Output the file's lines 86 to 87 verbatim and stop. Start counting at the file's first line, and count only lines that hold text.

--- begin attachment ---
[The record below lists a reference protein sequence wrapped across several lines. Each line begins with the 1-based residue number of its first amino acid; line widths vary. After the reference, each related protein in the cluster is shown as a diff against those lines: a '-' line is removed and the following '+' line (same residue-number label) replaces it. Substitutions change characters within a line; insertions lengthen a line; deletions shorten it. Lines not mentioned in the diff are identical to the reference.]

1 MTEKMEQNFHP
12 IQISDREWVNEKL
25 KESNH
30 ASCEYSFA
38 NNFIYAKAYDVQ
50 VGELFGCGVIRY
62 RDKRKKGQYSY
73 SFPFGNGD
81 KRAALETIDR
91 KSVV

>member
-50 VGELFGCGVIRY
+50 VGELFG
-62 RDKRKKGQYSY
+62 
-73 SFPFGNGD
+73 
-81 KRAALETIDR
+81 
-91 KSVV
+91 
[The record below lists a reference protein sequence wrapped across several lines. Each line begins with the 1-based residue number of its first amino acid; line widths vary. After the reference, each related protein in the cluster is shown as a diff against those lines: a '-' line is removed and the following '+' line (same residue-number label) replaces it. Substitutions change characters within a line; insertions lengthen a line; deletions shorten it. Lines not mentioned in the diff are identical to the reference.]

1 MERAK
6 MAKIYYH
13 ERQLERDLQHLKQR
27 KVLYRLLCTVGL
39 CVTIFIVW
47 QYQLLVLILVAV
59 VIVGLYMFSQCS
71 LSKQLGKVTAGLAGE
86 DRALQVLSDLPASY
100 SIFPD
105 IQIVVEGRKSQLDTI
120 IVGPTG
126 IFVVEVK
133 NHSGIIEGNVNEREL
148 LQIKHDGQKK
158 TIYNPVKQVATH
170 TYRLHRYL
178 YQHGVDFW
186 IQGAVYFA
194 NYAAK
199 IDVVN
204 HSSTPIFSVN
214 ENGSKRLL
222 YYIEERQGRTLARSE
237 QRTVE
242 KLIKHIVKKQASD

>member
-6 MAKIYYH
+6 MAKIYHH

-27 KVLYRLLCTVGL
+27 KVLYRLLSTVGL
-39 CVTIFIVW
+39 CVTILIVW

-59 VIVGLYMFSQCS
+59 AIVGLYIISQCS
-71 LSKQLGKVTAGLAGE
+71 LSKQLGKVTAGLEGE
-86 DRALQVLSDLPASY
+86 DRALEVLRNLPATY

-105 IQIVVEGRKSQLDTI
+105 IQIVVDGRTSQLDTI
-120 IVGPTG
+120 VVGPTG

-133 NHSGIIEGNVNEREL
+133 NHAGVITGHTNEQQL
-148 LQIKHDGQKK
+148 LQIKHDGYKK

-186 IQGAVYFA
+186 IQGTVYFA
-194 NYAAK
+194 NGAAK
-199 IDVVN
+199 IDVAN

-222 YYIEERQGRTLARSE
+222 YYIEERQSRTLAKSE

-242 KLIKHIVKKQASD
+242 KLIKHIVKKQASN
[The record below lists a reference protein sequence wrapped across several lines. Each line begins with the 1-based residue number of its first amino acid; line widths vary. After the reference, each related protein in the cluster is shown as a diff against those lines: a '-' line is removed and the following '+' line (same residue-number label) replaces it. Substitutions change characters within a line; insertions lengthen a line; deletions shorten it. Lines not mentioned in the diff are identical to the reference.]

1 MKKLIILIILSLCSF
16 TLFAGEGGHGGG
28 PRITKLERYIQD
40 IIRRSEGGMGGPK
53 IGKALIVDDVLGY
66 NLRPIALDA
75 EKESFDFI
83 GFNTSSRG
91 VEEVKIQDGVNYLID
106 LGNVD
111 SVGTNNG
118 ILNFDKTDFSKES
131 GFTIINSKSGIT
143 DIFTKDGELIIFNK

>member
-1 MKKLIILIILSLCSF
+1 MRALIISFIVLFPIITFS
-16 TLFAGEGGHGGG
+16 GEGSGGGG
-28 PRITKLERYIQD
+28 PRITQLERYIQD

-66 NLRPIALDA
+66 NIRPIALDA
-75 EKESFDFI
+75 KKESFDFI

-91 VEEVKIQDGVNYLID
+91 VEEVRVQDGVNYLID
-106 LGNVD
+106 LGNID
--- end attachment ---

53 IGKALIVDDVLGY
66 NLRPIALDA